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p91 Ampyx

Article by James Yates, M.A., F.R.S.,
on p91 of

William Smith, D.C.L., LL.D.:
A Dictionary of Greek and Roman Antiquities, John Murray, London, 1875.

AMPYX, AMPYCTER, (ἄμπυξ, ἀμπυκτήρ), called by the Romans frontale, was a broad band or plate of metal, which Greek ladies of rank wore upon the forehead as part of the head-dress (Il. XXII.468‑470; Aeschyl. Supp. 431; Theocr. I.33). Hence it is attributed to the female divinities. Artemis wears a frontal of gold (χρυσέαν ἄμπυκα, Eurip. Hec. 464); and the epithet χρυσάμπυκες is applied by Homer, Hesiod, and Pindar to the Muses, the Hours, and the Fates. From the expression τὰ κυανάμπυκα Θήβαν in a fragment of Pindar, we may infer that this ornament was sometimes made of blue steel (κύανος) instead of gold; and the Scholiast on the above cited passage of Euripides asserts, that it was sometimes enriched with precious stones.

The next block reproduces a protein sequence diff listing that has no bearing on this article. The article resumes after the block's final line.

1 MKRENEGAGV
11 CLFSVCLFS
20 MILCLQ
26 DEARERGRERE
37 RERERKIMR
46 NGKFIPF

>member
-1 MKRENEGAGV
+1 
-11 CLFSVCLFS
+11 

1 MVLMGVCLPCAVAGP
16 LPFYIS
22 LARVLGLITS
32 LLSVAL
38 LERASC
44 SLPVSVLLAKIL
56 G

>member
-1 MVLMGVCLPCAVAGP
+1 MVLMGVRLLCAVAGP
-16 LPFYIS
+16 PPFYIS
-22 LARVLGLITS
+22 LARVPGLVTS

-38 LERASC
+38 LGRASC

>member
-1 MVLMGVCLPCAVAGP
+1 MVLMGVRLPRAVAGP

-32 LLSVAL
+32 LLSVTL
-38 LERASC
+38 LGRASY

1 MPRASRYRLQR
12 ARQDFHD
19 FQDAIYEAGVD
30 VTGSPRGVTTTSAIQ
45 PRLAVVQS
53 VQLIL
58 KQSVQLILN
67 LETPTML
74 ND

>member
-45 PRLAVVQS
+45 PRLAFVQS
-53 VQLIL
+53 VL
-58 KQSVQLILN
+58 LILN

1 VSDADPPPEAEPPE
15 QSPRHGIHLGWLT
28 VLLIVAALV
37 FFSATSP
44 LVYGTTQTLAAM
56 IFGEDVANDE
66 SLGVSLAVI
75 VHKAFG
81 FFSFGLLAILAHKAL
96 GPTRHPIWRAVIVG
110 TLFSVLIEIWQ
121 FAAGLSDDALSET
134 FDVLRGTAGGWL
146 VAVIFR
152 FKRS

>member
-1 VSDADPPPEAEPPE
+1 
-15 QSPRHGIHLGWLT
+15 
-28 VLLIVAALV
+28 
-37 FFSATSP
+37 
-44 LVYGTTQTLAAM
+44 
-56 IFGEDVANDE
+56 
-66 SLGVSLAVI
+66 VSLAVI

The frontal of a horse was called by the same name, and was occasionally made of similar rich materials. Hence, in the Iliad, the horses which draw the chariots of Hera and of Ares are called χρυσάμπυκες.

The annexed woodcut exhibits the frontal on the head of Pegasus, taken from one of Sir William Hamilton's vases, in contrast with the corresponding ornament as shown on the heads of two females in the same collection.


[image ALT: An engraving of the heads of two women and a horse, each wearing a headband. It is an illustration of the headband, known in Antiquity as an ampyx.]

Frontals were also worn by elephants (Liv. XXXVIII.40). Hesychius (s.v. Λυδίῳ Νόμῳ) supposes the men to have worn frontals in Lydia. They appear to have been worn by the Jews and other nations of the East (Deut. vi.8, xi.18).


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